Indian food delivery firm Zomato's shares fell below 52 rupees apiece, giving it a market cap of $5.3 billion as tech stocks continue to nosedive across the globe. At a $5.3 billion market cap, Zomato is now trading below its last private valuation ($5.4 billion) from early 2021. Swiggy, Zomato's chief rival in India and a much younger firm, was last valued at $10.7 billion.
The drop in the loss-making firm Zomato's market cap, which comes at a time when markets across the globe are crumbling, may hurt the retail investors' appetite for upcoming Indian IPOs of insurance firm LIC and delivery firm Delhivery. The market condition may also impact the timing of listings from several other Indian tech companies including budget hotel chain Oyo and financial services firm MobiKwik.
It’s all about perspective. If you were a Zomato employee and exercised your ESOP at ₹140 or higher price post IPO, you probably paid more cost per share as Income Tax, than what you can buy it today from market freely. At ₹56 / share price, markets are giving everyone ESOPs ;)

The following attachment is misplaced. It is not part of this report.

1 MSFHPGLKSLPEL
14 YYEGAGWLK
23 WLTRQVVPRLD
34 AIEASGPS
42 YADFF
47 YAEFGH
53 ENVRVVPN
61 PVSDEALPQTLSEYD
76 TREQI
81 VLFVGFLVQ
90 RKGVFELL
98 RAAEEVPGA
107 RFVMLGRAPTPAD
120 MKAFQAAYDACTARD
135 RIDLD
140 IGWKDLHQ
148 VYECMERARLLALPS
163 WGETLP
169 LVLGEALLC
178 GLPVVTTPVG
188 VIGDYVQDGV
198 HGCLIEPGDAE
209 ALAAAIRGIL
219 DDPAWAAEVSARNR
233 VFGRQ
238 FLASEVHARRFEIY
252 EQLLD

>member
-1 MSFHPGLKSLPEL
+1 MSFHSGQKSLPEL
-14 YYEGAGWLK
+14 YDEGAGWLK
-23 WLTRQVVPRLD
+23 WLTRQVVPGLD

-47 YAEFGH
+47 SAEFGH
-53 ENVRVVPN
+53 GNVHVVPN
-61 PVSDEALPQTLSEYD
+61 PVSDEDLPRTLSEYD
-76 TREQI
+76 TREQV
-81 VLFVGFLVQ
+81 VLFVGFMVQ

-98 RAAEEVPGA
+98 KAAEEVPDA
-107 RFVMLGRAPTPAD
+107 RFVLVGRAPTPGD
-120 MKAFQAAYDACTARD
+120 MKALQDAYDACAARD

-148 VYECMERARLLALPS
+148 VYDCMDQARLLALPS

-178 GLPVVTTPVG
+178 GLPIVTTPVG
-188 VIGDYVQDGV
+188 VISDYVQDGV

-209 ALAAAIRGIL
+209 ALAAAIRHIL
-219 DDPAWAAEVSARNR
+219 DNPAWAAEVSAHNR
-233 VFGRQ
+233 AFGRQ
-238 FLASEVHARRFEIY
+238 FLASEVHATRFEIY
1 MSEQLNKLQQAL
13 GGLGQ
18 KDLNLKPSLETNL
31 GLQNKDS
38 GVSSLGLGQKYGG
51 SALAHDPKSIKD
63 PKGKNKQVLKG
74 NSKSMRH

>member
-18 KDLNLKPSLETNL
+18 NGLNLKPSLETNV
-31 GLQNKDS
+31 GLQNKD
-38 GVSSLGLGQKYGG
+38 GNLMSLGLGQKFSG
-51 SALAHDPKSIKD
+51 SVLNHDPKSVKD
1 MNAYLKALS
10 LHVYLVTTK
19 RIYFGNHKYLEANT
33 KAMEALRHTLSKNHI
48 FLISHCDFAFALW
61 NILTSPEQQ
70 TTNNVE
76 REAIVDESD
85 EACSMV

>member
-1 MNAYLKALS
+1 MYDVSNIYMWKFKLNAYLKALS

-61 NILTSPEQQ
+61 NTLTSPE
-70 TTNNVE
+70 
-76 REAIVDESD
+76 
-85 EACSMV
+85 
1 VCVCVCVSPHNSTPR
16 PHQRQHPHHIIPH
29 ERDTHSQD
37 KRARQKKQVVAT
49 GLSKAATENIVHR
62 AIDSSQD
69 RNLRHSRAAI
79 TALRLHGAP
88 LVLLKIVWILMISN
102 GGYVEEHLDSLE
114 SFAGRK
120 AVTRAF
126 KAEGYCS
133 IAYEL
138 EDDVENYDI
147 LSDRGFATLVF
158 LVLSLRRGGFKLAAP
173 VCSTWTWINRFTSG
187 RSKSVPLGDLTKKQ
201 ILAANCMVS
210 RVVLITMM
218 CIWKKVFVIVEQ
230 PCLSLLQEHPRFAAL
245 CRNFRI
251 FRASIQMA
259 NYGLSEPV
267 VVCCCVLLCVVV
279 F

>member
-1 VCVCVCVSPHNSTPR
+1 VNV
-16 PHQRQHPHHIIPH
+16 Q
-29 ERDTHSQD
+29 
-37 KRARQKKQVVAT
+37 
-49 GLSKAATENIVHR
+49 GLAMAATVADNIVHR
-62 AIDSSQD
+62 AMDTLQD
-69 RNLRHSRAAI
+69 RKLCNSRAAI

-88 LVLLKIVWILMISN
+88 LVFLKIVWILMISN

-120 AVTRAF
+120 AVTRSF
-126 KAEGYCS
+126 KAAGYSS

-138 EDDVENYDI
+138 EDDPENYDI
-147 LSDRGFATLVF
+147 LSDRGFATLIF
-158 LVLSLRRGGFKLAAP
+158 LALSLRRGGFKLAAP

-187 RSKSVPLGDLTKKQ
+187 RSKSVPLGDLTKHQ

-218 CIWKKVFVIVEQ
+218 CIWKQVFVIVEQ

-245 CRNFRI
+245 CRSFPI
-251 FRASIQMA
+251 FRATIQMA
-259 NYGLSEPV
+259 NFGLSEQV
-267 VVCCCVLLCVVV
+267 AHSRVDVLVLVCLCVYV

— Ashneer Grover (@Ashneer_Grover) May 9, 2022
Zomato, the first Indian consumer tech startup to go public last year, isn't the only firm from the country that is performing poorly on the stock exchanges. Paytm's market cap has dropped to $4.5 billion, down from $16 billion in a round from late 2019 and well below the $19 billion valuation at which it listed. (Worth giving a shoutout to Bernstein that had estimated Paytm's valuation to swing between $21 billion to $24 billion.)
Online insurer PolicyBazaar's market cap has fallen to $3.3 billion, down from the $6 billion valuation at which it filed its IPO. Online fashion commerce Nykaa, trading at $8.3 billion, is relatively doing better. The firm made its debut on the stock exchanges at $13 billion market cap.
In the country's private market, things appear to be just as gloomy. Several major investors including Tiger Global and Canada Pension Fund have slowed down the pace of their investments. Tiger Global, a rainmaker in India's unicorn story last year, is now mostly focusing on early-stage deals in the country and has become more conservative with how it prices rounds, according to several people familiar with the matter.